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...THE PHARMACEUTICAL MARKET: INDIA - REVIEW The Indian pharmaceutical market is highly competitive and remains dominated by low-priced, domestically-produced generics. Despite having the second largest population in the world and a growing middle class with high healthcare expectations, India accounts for less than 2% of the world pharmaceutical market in value terms. In one of the world's better performing economies, spending on pharmaceuticals accounts for less than 1% of GDP and average per capita spending remains one of the lowest levels in the region. India’s biopharmaceutical sector is currently experiencing double digit growth and this is expected to continue, driven by the vaccines market. Growth drivers include education and increased awareness of disease prevention, increases in disposable income and government participation in immunisation programmes. Continued growth is also expected in the diagnostic and therapeutic segments, including cancer and diabetes. India is already known as the diabetes capital of the world and the number of diabetes patients in India is expected to grow to 70 million by 2025. Cancer therapies are also lucrative for many Indian companies due to high unmet need, increased awareness and the comparative affordability of domestically produced drugs. The Indian pharmaceutical industry is responsible for around 10% of world pharmaceutical production. Over the last few years, a number of Indian pharmaceutical companies have been......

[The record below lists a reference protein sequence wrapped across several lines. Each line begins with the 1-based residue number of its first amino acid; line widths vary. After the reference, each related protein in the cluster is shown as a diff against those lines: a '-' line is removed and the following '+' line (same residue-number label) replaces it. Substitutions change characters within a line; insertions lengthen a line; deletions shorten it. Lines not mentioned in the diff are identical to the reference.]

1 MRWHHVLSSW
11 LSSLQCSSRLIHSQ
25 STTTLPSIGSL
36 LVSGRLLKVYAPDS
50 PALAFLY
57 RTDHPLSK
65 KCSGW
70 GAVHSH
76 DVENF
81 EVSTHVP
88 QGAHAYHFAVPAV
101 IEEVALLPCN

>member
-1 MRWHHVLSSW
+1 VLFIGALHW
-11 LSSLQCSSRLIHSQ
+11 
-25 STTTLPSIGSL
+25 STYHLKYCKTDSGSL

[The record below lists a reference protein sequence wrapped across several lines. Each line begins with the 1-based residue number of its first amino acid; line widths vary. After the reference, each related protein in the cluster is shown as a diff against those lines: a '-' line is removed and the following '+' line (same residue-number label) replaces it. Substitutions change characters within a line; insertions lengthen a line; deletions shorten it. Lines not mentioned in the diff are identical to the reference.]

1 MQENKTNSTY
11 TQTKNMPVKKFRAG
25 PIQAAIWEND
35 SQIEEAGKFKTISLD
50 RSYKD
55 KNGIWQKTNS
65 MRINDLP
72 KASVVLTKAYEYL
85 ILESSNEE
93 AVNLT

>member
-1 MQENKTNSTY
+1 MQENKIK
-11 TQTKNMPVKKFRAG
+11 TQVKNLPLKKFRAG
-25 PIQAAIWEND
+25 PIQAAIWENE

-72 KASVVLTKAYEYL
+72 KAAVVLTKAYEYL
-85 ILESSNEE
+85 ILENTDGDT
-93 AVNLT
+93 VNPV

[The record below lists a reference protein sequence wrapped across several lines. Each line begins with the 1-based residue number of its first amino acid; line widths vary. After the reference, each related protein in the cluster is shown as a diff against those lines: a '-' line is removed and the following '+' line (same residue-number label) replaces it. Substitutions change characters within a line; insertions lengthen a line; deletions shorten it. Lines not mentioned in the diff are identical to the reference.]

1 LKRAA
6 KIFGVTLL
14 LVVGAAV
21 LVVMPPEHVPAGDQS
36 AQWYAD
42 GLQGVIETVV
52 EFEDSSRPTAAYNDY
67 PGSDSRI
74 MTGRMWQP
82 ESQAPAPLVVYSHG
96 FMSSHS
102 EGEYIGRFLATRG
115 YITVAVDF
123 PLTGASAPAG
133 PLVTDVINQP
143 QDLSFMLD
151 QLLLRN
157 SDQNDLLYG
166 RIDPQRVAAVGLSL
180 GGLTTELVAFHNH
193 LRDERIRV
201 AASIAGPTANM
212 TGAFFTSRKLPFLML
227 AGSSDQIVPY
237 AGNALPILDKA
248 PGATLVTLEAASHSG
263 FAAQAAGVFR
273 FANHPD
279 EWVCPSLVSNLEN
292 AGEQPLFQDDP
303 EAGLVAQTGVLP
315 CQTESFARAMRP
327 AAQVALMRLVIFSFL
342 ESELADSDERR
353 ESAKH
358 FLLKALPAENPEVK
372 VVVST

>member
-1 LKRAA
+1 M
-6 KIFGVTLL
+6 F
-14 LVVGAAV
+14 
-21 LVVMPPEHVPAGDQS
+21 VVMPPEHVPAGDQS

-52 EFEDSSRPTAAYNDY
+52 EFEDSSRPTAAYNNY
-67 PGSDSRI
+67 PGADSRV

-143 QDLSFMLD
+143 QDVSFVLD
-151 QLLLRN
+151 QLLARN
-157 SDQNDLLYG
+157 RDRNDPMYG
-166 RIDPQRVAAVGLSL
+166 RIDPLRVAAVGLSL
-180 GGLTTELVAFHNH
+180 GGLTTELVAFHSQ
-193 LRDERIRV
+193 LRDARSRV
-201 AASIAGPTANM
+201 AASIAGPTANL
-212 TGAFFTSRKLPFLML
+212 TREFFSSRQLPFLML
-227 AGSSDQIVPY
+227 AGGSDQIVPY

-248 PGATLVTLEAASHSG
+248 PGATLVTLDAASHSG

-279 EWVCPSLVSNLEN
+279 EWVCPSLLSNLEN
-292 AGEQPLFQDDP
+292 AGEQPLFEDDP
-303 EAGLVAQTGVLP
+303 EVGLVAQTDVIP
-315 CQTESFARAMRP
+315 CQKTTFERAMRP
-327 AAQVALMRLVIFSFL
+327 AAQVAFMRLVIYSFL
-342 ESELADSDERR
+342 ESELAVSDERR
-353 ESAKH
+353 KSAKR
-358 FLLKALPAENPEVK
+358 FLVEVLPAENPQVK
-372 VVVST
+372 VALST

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...The key issue affecting the pharmaceutical industry is the ability of the pharmaceutical industry to remain profitable and returning a high rate of return that has been historically been so. The Pharmaceutical industry is an industry in which the entry barriers are very high as the companies in the business must spend a large amount of money on research. And the research may only yield results in some cases, only 3 out of 10 drugs recoup their costs and takes around $800 Million and 15 years to release a new drug. The companies that dominate the industry usually have dominant companies in that rely upon very few of their drugs for returning revenues. As a standing testimony, 55% of Pfizers revenues are generated from just 3 drugs ($28 billion dollars!). Whilst there are challenges of prices and new regulations, the industry offers new opportunities 3 Alternatives: 1) Research and Develop drugs in the areas of chronic care, Healthier living such as nutritional business. As people from the baby boom age grow wiser and start to look for ways to prolong life with the least bit of worries for reliance on healthcare, there is a shift in people moving for nutritional drugs. 2) Research and develop in the areas of preventive medicine, diagnostics, genetic testing. It’s an age long drug that cannot seem to go wrong. With the increase in awareness in people, there is an increase in their wanting to try newer things, Genetic and generic medicines being an example of that.......